Prague, Czech Republic
Pope Benedict XVI’s Sept. 26-28 trip to the Czech Republic in some ways loomed as a potential minefield, given that it’s one of the most secular societies on earth, as well as a land that harbors a traditional animus against both Germans and the Catholic church.
For a one-sentence summary of how things went, here it is: Affirmative orthodoxy is alive and well, and it had a great weekend in Prague.
at one sentence is a bit of linguistic sleight of hand, of course, because it requires explaining what “affirmative orthodoxy” means: No compromise on essential points of doctrine and discipline, but the most positive, upbeat presentation possible. Christianity is framed not as a dry book of rules, but as the answer to, as Benedict put it Monday morning, “the profound thirst for meaning and happiness in the heart of every person.”
tOver his three days here, Benedict XVI repeatedly offered variations on a core theme: Congratulations to the peoples of Eastern Europe on recovering their freedom two decades ago, along with an invitation to ponder what goals that freedom is meant to serve. In effect, Benedict presented himself as a sort of Erasmus for the 21st century, pitching Christian humanism as the key to integrating freedom and truth, faith and reason, and creating a common set of values in an increasingly complicated world.
tThe three-day swing began on Saturday with a speech to politicians and diplomats in Prague, then continued on Sunday with an open-air Mass in Brno, the largest city in the heavily Catholic Moravia region, which drew an estimated 120,000 people, including large numbers of Poles, Slovaks, Austrians and Germans. It was described by organizers as the largest Catholic Mass in the history of the Czech Republic. (Bear in mind, however, that this history only dates from the so-called “Velvet Divorce” with Slovakia in 1993.)
Benedict also delivered major addresses to ecumenical leaders and to academics on Sunday evening, and closed the trip with a Mass marking the national feast of St. Wenceslas, the “Good King Wenceslas” of the popular Christmas carol, on Monday before returning to Rome.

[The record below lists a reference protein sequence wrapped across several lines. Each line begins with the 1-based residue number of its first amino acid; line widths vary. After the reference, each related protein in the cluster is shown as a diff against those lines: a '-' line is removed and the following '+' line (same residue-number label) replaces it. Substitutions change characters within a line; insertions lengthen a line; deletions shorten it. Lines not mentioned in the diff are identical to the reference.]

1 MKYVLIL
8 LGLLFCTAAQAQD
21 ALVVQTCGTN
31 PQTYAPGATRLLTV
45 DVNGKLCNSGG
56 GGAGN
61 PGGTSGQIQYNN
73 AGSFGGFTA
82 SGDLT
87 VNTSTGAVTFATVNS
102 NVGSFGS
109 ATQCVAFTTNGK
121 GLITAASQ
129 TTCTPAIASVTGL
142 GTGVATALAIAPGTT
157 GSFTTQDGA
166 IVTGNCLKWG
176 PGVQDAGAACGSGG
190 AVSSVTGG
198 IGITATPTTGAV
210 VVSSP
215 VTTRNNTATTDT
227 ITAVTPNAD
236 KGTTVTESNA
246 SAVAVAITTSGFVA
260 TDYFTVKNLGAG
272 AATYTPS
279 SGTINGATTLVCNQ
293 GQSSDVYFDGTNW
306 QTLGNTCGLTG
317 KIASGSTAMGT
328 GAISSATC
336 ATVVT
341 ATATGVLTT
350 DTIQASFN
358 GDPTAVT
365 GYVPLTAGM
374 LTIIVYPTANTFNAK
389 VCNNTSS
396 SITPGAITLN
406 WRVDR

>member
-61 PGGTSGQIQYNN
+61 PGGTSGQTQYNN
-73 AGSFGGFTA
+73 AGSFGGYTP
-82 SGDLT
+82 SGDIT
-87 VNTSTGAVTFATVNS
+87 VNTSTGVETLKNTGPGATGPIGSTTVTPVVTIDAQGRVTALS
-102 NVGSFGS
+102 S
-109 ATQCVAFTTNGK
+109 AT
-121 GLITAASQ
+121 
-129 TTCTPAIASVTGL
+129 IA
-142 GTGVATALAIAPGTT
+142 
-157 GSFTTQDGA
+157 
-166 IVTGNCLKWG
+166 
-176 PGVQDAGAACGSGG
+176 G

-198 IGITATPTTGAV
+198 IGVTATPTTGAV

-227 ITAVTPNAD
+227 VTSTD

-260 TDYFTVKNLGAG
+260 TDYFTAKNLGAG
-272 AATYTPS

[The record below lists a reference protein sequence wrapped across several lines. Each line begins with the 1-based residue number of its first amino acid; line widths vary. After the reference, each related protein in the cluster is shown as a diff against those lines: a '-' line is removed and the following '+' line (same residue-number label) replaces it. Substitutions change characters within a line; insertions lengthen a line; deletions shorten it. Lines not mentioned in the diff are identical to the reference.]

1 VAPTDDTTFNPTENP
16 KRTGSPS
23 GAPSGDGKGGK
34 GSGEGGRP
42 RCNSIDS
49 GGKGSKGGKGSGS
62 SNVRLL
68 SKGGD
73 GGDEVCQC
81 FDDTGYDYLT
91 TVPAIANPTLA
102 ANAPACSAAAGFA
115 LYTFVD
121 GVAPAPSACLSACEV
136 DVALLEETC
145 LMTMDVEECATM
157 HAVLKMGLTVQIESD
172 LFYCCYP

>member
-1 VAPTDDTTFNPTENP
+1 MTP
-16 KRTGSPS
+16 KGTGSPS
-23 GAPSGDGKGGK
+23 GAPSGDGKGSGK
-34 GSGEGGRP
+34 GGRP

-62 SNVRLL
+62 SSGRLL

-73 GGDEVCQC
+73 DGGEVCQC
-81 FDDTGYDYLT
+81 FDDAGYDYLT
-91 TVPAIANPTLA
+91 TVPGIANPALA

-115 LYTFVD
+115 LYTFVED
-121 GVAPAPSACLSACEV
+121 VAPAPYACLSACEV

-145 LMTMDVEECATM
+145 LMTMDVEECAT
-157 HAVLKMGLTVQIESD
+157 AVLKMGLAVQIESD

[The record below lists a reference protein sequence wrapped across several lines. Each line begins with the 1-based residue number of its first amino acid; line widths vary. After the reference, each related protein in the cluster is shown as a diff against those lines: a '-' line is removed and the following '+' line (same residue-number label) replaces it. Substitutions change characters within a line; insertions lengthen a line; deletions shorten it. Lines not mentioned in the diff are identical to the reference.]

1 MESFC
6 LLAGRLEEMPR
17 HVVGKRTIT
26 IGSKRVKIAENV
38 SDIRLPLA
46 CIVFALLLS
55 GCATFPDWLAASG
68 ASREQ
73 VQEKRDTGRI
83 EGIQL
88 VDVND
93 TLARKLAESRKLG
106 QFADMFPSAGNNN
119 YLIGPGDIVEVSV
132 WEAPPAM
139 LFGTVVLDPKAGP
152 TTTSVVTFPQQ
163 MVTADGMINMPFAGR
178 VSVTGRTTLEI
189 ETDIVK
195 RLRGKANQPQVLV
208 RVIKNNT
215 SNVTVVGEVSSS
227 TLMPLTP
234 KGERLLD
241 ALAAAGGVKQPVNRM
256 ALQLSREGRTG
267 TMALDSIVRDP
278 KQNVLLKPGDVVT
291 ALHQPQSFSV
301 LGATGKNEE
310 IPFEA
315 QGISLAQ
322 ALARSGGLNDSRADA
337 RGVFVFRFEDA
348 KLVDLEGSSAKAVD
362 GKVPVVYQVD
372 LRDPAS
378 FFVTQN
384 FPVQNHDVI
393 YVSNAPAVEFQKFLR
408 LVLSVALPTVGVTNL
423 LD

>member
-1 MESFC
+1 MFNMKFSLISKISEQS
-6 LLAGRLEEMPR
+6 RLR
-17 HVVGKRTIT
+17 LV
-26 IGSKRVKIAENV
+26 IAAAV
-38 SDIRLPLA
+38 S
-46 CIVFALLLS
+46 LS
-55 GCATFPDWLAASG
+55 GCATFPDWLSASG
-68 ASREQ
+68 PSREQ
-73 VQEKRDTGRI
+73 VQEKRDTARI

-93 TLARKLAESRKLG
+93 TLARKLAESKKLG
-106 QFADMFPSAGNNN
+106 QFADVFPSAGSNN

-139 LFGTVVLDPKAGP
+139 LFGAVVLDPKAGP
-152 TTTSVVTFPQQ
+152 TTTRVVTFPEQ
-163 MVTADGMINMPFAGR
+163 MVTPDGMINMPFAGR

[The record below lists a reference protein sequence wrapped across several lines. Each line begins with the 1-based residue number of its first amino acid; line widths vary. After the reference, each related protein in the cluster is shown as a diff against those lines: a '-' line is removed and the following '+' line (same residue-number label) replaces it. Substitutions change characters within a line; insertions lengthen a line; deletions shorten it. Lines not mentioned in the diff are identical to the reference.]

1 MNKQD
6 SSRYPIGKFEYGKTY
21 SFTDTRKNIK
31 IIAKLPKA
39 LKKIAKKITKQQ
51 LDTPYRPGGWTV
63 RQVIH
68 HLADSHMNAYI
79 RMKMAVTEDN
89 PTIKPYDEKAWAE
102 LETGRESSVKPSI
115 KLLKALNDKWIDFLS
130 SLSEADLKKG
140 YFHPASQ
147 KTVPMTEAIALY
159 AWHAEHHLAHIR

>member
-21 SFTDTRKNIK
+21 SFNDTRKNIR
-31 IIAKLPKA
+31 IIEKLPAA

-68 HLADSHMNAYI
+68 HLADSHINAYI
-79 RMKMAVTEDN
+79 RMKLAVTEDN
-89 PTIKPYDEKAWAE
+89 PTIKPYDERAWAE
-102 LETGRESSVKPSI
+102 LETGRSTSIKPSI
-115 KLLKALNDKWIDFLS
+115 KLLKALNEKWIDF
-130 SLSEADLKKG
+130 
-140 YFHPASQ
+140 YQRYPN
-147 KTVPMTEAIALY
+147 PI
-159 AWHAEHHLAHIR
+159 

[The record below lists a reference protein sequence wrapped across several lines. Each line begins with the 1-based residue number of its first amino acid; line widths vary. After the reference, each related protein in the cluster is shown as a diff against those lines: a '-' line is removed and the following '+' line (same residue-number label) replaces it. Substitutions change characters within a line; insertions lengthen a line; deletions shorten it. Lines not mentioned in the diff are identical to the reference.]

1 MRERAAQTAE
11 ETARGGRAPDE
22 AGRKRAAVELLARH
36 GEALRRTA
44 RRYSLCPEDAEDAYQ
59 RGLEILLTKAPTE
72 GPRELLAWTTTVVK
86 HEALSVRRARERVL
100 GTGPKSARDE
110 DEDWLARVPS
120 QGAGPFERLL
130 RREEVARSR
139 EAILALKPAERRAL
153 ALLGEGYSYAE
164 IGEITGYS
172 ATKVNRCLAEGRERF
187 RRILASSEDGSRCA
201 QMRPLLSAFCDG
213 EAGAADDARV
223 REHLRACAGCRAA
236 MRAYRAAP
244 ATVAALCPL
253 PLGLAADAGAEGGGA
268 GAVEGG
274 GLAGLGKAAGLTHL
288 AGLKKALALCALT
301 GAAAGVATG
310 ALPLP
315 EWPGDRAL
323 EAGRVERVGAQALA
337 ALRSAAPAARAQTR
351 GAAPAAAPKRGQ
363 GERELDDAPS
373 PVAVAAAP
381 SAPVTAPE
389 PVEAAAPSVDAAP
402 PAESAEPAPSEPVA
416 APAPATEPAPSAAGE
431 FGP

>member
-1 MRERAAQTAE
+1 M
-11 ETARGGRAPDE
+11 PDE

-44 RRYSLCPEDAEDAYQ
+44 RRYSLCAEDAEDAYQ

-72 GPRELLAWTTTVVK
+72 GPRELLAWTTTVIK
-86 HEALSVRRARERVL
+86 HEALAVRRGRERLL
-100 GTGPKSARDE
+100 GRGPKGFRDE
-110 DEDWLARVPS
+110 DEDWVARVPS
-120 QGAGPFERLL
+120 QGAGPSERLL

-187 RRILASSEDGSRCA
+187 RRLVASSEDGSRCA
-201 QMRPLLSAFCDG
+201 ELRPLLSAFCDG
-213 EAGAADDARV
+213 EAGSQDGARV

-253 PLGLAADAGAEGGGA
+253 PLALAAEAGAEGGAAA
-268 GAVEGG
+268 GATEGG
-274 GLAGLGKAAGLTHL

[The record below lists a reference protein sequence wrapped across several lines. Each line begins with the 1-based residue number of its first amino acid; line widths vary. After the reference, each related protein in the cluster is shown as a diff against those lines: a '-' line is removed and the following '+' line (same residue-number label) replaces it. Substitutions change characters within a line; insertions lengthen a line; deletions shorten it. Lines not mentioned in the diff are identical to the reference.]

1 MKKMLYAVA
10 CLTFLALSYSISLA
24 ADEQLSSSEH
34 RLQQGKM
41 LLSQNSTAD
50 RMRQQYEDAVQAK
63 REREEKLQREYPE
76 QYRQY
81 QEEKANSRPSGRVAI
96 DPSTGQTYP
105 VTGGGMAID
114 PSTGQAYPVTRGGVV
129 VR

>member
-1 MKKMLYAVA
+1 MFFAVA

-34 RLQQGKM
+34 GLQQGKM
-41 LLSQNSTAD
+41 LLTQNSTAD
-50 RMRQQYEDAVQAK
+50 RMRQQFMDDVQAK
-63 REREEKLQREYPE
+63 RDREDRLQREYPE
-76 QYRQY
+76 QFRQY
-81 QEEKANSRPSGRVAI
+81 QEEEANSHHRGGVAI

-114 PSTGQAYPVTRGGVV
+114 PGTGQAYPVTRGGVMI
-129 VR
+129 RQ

tPopular enthusiasm for the pontiff sometimes seemed tepid, symbolized by the fact that, unlike other cities that host papal visits, Prague did not festoon its streets with Vatican flags or posters with Benedict’s image. Events were broadcast live on national television, but otherwise media discussion was limited. Nevertheless, Fr. Jan Balík, press coordinator for the visit, told NCR that what coverage the trip drew was largely positive.
tThe pope’s commitment to affirmative orthodoxy over these three days seemed to embody a deliberate effort to get back “on message.”
tIn many ways, Benedict’s surprisingly positive tone was the early storyline of his papacy. It seemed to go into eclipse in early ’09, however, with a furor over lifting the excommunications of four traditionalist bishops, including one who’s a Holocaust denier, and controversial comments on AIDS and condoms during a trip to Africa. Pundits hinted that the “real Ratzinger,” the hard-line figure familiar from his years as the Vatican’s top doctrinal enforcer, was finally coming to the fore.
tPrior to arriving in Prague on Saturday morning, Benedict’s trip here likewise seemed fated to beckon the finger-wagging, fire-breathing pope of popular stereotypes.
The Czech Republic is perhaps the mother ship of European secularization, a point even the Mayor of Prague, Pavel Bem, conceded when he told Benedict on Saturday that his country “has the reputation of being one of the most atheistic societies on earth.”
This nation of 10 million also has the worst track record in church-state relations in the former Soviet sphere. Some $8 billion of church property confiscated under the Communists still has not been returned or paid off, and the Czech Republic is the lone post-Communist state that hasn’t approved a basic treaty with the Vatican.
tConsider, too, that the Czech Republic has approved a whole rafter of social policies at odds with Catholic moral teaching. Abortion is legal, cheap, and widely available here. The country approved a domestic partnership law for gay couples in 2006, and the Czech parliament is currently considering a measure to legalize euthanasia.
tIn that context, perhaps the most striking development over these three days is what didn’t happen. Not a single word, not even one, flowed from the lips of the pope of any of those subjects.
During a Saturday visit to the famed statue of the Infant of Prague, Benedict delivered an entire address devoted to the family without so much as mentioning abortion or gay marriage – normally staples of Vatican rhetoric on family matters. When the pope’s lieutenants touched on church/state disputes, it was merely to confirm comments from interim Prime Minister Jan Fischer to the effect that the two sides agreed that resolving their standoff is not an “urgent priority.”